The Beaches, The Land, The City

Self trying her best to push all negativity out of her mind. She’s in the kitchen, sipping tea, listening to her brother talk in his slow, sonorous way to a hapless secretary who is in some sort of muddle about his return ticket to Manila. In the usual complicated way of self’s family (where nothing is straightforward, and everyone goes flapping around like chickens without heads), self’s brother and nephew are returning to Manila the same day as self, though a few hours later (So we cannot share a taxi: this self discovered after timidly asking — after all, it would save them both 130 shekels, but brother gave her such a look of open-mouthed amazement that the utterance died away in her mouth almost as soon as she had uttered it). In the meantime, self’s Dearest Mum, Ying’s baby daughter, and the baby’s yaya are arriving on April 2 and will stay the rest of the month of April.

In addition, on April 1, we are losing this apartment. So brother has been running all over Tel Aviv the last few days, hunting for a place that is “nice” and “suitable” to house Dearest Mum. This morning, self suggested she move out, to ease the congestion (brother had been hinting, none too subtly, that she do so, the last few days), and brother acquiesced with alacrity. So self went on the internet and found a very cheap hotel in Old Jaffa. When she showed the hotel website to her brother, and asked if he thought it would be safe (The website said the hotel was perfect for the budget traveler who was not bothered by noise and who didn’t mind being next to the flea market), brother said impatiently that the hotel looked fine. He, however, had found a nice apartment for Dearest Mum, a place where she would “feel good” about staying, and not be frightened (Ha ha ha ha ha ha ha ha ha! And would the elimination of one person — self — make so much difference to the “crowding” he is so afraid of subjecting Dearest Mum to ???)

This morning, the minute Dear Bro left the apartment (leaving nephew behind, for the fourth day in a row, so that the poor kid became cranky and cried), self cracked her brains how to entertain the poor child and decided on a walk on the beach. This fabled beachfront had been invisible to self since her arrival, last Sunday, though brother was simply amazed that self had not picked herself up and walked there, scoffing, “It’s only two blocks away!” Forgetting, of course, that self visits Ying everyday, walks to the hospital and back (five miles each way) to save on taxi fare, plays games with his son, keeps the child company when he is afraid/ bored/ cranky/ tired and what-have-you. And the child is so weepy! As is understandable, when his mother is so sick. But being with her nephew round-the-clock makes self long exceedingly for son, who is such an angel of intuition that he knows when she is thinking/ writing and holds his tongue, and only opens his mouth when he senses his mother has returned to earth. (Son, self promises, I’ll take you here one day. I will)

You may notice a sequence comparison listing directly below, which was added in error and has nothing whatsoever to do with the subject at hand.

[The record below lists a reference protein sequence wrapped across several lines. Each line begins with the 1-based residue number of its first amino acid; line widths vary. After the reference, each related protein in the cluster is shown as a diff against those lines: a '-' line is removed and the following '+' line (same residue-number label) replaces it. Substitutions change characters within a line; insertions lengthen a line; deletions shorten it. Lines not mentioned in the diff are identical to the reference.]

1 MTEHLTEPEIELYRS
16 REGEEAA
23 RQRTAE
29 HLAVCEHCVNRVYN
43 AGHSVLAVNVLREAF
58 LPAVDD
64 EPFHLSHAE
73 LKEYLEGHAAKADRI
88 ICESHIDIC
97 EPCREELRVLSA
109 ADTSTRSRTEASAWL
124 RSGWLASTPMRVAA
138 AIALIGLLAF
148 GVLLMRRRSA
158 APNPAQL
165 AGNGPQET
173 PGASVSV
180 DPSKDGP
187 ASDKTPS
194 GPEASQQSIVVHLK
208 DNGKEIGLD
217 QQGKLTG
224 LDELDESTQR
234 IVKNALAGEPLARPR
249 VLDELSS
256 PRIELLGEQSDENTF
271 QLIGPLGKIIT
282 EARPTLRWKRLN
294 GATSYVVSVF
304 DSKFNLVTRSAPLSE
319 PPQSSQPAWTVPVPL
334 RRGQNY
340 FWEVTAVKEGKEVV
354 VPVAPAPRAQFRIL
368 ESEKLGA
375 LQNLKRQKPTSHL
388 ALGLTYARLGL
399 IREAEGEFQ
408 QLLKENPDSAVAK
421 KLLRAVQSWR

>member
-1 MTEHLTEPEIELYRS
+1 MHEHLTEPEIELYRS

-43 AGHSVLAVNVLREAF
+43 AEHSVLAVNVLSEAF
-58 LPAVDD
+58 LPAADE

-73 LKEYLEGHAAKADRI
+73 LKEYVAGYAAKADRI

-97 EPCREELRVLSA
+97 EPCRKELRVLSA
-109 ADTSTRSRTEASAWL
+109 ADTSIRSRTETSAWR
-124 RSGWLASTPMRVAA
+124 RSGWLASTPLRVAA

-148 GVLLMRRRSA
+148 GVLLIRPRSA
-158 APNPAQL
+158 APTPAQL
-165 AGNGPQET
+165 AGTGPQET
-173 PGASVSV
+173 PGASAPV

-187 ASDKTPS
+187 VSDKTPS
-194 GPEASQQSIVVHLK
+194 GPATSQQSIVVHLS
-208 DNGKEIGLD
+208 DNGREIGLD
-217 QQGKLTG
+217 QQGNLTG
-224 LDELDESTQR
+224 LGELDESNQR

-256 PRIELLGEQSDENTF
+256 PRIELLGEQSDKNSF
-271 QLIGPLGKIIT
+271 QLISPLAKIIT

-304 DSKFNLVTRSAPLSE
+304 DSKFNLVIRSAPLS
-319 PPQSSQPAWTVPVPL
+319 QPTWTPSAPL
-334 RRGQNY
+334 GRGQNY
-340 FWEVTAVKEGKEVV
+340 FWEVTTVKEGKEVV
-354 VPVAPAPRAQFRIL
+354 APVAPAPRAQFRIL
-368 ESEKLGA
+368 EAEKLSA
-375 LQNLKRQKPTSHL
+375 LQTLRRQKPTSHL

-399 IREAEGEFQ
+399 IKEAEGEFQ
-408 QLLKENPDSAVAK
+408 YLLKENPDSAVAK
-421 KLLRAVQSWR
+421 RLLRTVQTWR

So here’s what happened on self’s walk with nephew: We looked for a landmark called the Opera Tower, and headed toward it. And the day was gray and blustery, and along the beachfront directly in front of us, a young woman turned her head and we saw she was Filipina. And this comely lass was walking hand in hand with a rather stooped, aged gent in a gray suit. And self counted two McDonald’s on the stretch between the Sheraton Moriah and another Sheraton, and in between these somewhat tawdry-looking hotels (putting self in mind of Torremolinos, Spain, circa 1996) was the U. S. Embassy, an edifice of light-colored stone, with very well-muscled guards in dark blue uniforms standing with rifles at the ready, in case anyone should be planning an attack landing on the beach. Nephew asked if self would like to “drop by,” after all it was her embassy. Self said she wasn’t feeling inclined to do so at the moment.

Nephew got tired very quickly, and insisted that they return to the apartment. And self was going brain-dead with his non-stop prattling, so she agreed. And as soon as they were back, self sought relief by again picking up the Barbara Mann book, A Place in History, and on p. 177 she found this poem commemmorating a woman’s arrival in Palestine:

“Tel Aviv, 1935”

    by Leah Goldberg

The masts on the housetop then, were
like the masts of Columbus’ ships, and
every raven that perched on their tips
announced a different shore.

And the kit-bags of the travelers
walked down the streets, and the
language of an alien land was plunged
into the hamsin-days like the blade of
a cold knife.

How could the air of a small city
support so many childhood memories,
loves that were shed, that were stripped
somewhere?

Like pictures turning black inside a
camera, they all turned inside out: pure
winter nights, rainy summer nights of
overseas, and shadowy mornings of
great cities.

And the sound of steps behind your
back drummed marching songs of
foreign troops; and — so it seemed — if
you but turn your head, there’s your
town’s church floating in the sea.

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